Emmett uses some of her post-test class time to encourage students' appetite for history by putting the spotlight on current global issues. After all, the events happening today will be the history of tomorrow. "I will be assigning articles on current issues for the students to read from a magazine all students receive here at SHA, called Upfront," she said. "We will then discuss the article and perhaps have debates on the issues presented."

Prepare for the Next Wave

In some cases, when teaching after AP tests, you'll have to start preparing students for statewide standardized exams. In New York, for example, students take Regents exams in subjects including English, math, science, and social studies to show that they've met mandated standards to earn a high school diploma. These exams start in mid-June.

The AP World History exam's emphasis is on highly analytical essay writing, involving document analysis, synthesis, and evaluation, Emmett said. With that experience under their belt, the Regents' "requisite thematic and document-based question essays would pose very little difficulty." Of course, she said, it's still important to plan reviews for Regents exams, which also include multiple-choice questions that may be stimulus-based and analytical. Practice tests keep students' test-taking skills sharp and their confidence high.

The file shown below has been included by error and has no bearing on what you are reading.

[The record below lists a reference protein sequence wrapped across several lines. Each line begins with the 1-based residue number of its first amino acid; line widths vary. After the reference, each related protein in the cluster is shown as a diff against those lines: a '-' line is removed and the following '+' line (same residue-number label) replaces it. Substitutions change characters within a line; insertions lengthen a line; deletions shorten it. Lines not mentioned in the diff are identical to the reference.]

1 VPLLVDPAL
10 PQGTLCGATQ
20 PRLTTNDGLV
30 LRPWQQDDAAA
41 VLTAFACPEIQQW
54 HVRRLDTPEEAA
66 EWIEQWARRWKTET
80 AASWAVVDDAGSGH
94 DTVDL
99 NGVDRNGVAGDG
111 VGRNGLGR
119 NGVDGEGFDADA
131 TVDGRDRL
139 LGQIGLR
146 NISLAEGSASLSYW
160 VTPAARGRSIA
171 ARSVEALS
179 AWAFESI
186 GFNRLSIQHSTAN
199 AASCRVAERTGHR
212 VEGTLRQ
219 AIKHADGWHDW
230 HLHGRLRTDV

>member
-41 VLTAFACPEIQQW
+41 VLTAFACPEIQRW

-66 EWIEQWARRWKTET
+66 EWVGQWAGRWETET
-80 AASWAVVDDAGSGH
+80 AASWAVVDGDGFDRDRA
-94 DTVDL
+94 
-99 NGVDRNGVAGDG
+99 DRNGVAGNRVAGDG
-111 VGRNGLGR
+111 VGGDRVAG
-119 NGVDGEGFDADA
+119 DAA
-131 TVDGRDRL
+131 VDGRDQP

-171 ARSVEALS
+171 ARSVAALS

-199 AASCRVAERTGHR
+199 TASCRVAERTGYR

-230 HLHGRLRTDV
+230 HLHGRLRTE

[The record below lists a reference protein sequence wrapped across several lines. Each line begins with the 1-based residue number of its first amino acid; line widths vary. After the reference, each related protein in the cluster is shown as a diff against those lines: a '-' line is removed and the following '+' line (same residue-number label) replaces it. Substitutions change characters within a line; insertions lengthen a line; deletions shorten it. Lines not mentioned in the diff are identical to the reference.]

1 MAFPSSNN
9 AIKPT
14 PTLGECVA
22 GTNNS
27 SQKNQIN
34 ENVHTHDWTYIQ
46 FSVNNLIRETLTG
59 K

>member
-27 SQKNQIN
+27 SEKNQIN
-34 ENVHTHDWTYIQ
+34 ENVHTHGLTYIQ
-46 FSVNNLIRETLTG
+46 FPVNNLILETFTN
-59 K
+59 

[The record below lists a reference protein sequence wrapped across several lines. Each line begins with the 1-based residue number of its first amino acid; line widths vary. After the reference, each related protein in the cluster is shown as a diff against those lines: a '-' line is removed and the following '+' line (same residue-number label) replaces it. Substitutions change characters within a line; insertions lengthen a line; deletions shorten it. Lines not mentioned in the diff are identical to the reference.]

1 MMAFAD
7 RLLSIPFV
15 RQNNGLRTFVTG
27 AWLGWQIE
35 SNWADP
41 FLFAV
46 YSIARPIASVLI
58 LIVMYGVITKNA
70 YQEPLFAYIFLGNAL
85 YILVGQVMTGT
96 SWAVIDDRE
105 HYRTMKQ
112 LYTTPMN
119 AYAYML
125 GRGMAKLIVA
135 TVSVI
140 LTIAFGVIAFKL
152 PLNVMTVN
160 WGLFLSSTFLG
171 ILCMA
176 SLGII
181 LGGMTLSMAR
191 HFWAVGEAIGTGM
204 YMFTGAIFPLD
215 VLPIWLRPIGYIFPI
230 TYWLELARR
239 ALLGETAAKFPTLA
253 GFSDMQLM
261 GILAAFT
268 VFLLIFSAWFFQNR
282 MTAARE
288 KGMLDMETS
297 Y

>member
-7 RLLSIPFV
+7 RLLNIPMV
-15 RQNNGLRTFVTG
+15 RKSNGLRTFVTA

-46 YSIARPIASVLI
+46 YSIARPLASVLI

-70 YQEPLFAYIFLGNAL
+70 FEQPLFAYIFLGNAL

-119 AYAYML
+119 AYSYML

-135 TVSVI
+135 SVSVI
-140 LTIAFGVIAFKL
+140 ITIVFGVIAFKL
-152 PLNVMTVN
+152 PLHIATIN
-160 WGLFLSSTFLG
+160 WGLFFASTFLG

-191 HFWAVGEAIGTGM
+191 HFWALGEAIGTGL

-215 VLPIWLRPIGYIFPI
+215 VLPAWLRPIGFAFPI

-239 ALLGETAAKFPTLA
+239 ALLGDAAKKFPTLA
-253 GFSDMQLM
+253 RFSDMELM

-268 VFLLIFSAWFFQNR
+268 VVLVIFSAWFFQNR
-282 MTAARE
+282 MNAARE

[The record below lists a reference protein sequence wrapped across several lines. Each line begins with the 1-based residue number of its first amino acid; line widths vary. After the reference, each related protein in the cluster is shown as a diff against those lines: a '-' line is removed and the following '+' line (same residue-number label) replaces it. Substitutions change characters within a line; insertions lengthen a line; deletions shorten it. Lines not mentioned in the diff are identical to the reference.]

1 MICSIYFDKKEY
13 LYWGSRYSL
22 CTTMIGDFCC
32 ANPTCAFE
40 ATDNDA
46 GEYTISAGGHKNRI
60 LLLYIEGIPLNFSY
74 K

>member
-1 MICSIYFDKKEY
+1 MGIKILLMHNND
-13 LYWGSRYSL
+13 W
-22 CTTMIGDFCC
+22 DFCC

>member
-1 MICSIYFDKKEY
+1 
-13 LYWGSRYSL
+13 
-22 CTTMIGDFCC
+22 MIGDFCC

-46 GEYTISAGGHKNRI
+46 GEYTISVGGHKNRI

Teaching after AP tests may seem like a lost cause, but when you change your objective—and if you're lucky to have enthusiastic students—it's a feat that proves not so impossible. As long as you show your students the value in their education, you'll all continue to get something out of those final weeks of class.

SAT and ACT Test Prep: Get Your Students Ready for College Admissions Exams

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SAT and ACT test prep is big business. Parents can pay thousands of dollars for services to help their kids do well on college admissions tests. It's no wonder private tutoring and test preparation is a $12 billion industry in North America, according to Global Industry Analysts Inc. But not everyone can easily swallow test prep costs. Fortunately, teachers can direct students to free options to help them succeed on the SAT and ACT.